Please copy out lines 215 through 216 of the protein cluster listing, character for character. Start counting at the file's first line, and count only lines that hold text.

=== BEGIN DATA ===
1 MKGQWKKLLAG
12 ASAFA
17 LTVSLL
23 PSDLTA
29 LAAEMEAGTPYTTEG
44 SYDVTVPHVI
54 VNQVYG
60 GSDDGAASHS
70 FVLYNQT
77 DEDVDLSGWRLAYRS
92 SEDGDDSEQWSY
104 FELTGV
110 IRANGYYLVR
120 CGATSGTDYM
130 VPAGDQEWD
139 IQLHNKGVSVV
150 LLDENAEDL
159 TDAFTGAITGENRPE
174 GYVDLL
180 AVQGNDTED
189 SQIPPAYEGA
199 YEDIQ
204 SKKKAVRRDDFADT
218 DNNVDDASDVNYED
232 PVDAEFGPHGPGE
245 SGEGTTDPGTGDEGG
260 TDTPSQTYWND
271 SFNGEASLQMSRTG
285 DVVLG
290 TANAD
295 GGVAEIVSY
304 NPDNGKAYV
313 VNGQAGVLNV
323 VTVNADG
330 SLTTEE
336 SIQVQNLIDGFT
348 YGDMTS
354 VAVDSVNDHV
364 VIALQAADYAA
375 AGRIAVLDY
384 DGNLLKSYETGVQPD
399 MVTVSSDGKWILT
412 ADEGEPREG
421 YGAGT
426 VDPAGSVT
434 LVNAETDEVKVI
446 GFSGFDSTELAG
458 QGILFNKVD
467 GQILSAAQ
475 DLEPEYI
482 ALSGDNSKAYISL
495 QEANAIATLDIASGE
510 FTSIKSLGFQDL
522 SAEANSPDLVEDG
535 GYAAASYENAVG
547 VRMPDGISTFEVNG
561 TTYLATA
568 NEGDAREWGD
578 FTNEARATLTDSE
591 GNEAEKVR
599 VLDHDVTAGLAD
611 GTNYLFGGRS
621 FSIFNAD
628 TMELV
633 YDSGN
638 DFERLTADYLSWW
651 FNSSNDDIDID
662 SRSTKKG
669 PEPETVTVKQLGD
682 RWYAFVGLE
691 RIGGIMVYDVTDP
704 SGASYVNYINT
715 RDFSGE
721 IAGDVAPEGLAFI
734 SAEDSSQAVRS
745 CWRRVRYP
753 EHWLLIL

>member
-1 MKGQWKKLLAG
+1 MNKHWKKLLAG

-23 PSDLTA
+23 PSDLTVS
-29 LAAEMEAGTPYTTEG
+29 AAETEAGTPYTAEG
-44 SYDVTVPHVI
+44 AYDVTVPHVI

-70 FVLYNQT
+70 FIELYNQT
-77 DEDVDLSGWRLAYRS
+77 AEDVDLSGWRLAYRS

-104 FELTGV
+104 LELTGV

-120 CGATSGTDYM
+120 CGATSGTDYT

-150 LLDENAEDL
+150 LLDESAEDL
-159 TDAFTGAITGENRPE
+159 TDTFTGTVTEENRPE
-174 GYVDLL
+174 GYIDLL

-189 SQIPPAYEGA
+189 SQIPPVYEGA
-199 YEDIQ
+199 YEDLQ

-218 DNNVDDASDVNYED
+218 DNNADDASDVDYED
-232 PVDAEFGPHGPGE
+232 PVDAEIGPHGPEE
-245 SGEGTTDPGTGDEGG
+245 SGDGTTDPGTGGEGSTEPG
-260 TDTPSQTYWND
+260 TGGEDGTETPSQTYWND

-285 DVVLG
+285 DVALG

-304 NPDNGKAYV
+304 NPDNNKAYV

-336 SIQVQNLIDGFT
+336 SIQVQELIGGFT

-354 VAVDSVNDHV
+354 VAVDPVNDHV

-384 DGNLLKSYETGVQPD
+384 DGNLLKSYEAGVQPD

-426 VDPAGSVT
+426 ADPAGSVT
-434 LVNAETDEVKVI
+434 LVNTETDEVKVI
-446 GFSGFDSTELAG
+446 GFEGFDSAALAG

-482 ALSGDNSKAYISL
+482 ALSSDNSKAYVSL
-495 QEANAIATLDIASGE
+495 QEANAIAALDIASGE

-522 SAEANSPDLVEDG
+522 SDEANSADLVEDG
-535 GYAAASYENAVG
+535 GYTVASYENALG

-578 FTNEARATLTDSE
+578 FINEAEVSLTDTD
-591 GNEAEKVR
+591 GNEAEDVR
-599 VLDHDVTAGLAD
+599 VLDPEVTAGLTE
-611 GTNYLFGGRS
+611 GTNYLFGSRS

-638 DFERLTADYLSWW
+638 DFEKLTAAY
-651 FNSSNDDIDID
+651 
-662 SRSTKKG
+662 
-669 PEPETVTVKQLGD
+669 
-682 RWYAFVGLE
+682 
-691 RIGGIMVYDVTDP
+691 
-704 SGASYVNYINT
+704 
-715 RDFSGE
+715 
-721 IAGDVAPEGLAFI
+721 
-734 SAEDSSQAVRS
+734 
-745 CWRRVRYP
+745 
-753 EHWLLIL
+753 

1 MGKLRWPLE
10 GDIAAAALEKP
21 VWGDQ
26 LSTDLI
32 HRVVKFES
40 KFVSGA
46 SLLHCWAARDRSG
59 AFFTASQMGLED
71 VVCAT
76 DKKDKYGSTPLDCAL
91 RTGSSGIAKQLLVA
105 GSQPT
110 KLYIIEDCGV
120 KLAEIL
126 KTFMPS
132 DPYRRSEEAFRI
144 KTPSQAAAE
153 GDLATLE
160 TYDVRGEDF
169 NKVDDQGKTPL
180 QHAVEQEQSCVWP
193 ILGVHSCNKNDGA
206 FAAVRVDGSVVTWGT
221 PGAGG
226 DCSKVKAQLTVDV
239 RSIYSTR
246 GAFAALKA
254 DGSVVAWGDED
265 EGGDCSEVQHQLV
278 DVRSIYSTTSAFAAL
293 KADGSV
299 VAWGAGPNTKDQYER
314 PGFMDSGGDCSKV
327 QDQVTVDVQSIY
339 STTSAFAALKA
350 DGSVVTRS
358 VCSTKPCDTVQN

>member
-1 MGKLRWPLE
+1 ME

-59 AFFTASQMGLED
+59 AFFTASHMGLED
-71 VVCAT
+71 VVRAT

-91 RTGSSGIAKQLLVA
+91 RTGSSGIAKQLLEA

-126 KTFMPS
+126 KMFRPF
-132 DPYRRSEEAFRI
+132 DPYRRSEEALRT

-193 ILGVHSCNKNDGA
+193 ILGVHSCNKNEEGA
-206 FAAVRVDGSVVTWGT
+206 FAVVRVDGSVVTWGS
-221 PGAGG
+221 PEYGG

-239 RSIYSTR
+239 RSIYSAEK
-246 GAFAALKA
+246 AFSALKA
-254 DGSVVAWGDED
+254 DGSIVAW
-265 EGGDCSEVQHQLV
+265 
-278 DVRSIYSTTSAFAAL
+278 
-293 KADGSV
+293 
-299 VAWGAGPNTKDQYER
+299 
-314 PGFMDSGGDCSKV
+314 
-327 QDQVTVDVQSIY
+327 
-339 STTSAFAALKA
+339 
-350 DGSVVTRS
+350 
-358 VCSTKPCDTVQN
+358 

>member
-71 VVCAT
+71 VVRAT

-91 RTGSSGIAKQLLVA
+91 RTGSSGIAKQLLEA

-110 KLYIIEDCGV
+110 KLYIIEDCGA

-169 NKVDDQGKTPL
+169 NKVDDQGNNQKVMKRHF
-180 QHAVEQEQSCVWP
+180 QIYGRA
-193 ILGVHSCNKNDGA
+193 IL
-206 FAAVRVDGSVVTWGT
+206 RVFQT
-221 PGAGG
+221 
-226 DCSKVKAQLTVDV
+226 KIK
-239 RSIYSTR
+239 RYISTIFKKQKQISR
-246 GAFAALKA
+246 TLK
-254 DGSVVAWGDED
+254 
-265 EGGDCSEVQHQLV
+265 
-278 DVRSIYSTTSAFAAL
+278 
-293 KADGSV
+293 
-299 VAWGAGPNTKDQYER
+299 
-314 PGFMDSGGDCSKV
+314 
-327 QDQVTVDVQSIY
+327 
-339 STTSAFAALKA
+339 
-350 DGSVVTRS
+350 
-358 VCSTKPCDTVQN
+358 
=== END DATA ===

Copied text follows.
-126 KTFMPS
+126 KMFRPF